We would never have considered Tunisia as a destination if our friend Leslie wasn’t here. We would have skipped right from Spain to Morocco without a second thought.
Thankfully that is not what happened.
Leslie has lived here for more than a year now working in the International School, and after
our week with her we are so grateful we had the opportunity, through her generous hosting, to spend some time in this land of antiquities.
What do you know about Tunisia? This is not a test. Because I knew next to nothing about it other than where it was on the map (and its okay if you don’t know that either – look between Libya and Algeria in North Africa on the Mediterranean sea).
Of the 54 African countries, Tunisia falls #35 in size with about 63,000 square miles – very
similar to the state of Florida. During our week however, we only saw the area around the cities of Tunis and Carthage on the Mediterranean – about as far North in Africa you can be. I can nearly throw a rock and hit Italy. South from here however is so much more to see as the populated region of the north gives way to the more inhospitable but beautiful terrain of the Sahara Desert.
I’m not going to pretend I am coming away from Tunisia with a perfectly clear understanding of all the ancient history of this area. I wish. But I am taking away a sense of wonder at all I have seen and witnessed of the long and fascinating history of human civilization here – some the most ancient I have had the pleasure to see.
Africa is often referred to as the cradle of humanity and Tunisia clearly shows why. It’s estimated that the first people were in this area 200,000 years ago, when the region was much greener and wetter than it is today. But when talking about Tunisian history it’s
Carthage that first comes to mind:
- 1200 BC The Berbers are the strong tribe in the region
- 1100 BC Phoenician seafarers arrive and create a port and begin trade routes
- 814 BC Carthage is founded and quickly becomes a wealthy and powerful seat
- 263-242BC The first Punic Wars between Rome and Carthage where Carthage loses some ground
- 218-202BC The second Punic Wars where Carthage nearly topples Rome
- 149-146BC Rome wipes Carthage off the map and Rome begins a 500 year rule
- AD 439 The Vandals (from the region we know today as Germany and where the word vandalism comes from) rule the region for a short period.
- 533 the Byzantine Empire ends the Vandal rule
- 669 Muslim Arab armies become a solid power in the region and by 672 have planted the Islamic flag and claimed North Africa.
The sites we have seen while here in Carthage and Tunisia are primarily from the Roman area, when Rome used its slaves and wealth to build huge cities, entertaining centers with theaters and coliseums and Roman baths, often building these over the top of what the Berbers and Phoenicians and Carthaginians had laid in the centuries before. Gotta hand it to those Romans, they knew how to build things that would last, and today Tunisia is home to eight Unesco World Heritage sites; four of Roman ruins, three Muslim cities and one natural bird migratory site.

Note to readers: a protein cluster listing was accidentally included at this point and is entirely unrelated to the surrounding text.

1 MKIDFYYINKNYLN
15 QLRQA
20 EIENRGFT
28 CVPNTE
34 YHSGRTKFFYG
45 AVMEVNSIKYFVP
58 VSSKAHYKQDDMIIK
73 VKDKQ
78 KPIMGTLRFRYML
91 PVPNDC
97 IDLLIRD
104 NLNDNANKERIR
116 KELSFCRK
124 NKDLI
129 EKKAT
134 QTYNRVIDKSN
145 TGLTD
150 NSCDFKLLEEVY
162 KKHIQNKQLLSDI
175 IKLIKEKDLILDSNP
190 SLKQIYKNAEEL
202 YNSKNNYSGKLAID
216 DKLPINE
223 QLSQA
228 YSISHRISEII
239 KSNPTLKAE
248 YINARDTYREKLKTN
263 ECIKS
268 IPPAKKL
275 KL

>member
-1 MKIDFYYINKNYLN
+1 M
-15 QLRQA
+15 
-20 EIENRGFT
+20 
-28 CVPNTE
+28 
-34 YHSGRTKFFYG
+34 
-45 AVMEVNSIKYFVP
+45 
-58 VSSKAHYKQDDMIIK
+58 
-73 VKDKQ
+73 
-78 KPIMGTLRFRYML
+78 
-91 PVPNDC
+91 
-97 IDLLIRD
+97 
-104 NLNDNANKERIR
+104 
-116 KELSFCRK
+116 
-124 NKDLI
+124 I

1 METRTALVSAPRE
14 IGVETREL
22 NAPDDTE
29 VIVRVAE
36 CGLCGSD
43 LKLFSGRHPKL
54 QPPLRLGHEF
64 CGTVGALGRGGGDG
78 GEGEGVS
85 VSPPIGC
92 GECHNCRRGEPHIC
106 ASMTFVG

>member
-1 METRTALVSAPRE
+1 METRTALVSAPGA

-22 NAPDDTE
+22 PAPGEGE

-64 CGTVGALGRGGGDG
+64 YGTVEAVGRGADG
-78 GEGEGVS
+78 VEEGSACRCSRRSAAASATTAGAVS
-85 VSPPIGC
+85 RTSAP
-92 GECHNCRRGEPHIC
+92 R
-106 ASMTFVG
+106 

For centuries after Islamic rule came to Tunisia the region was passed around with battles for the Punic Port and trading routes and the wealthy economy continuing amongst the Muslim countries. The Ottoman Empire takes control in the 1500’s but in 1881 after Tunisia has declared bankruptcy, French troops take over the country, and unrest and violence continue until Tunisia is granted independence in 1956. This period of course included the Second World War. Tunisia played a significant role in the North Africa campaign during the Second
World War. Carthage is home to the North Africa American Cemetery where 2841 of our boys are laid to rest from WWII.
Since independence things have still been topsy-turvy – “President for Life” Bourguiba’s Islamist suppression and pro-Western modernization did not sit well with everyone. After 30 years a coup in 1987 brought a new leader to power. Ben Ali continued to keep parties blending politics and Islam away from the ballot box. He has enjoyed a high level of national
approval until January 2011 when the Tunisian Revolution ousted him. The 1959 constitution was repealed. Since 2011 there have been three Presidents. The current President, Beji Said Essebsi, is the first elected democratically. In 2006 and 2015 terrorist attacks in Tunisia by Isis brought to the front the underlying displeasure of extremists. Since 2015 tourism has dropped significantly in the country. But today tourists are slowly coming back and Tunisia’s economy is once again on the mend.
This is about as abbreviated version as there possible could be of the history of this absolutely fascinating country. A country still evolving – will be evolving for all time.
I have felt safe the entire time I have been here. Stepping on my soap box for just a second, I honestly feel safer here than I do in many places in the United States. So
why would you not travel to Tunisia, but you would consider returning to Las Vegas? There are dangers everywhere you go. Traveling in itself has risks – but that should not stop you from exploring this fascinating planet and the incredible country of Tunisia – with some of the best antiquities the world has to offer.
Traveling to Tunisia – yes you should.
(Note – historical dates and data taken from Lonely Planet Tunisia 2012 and Wikipedia)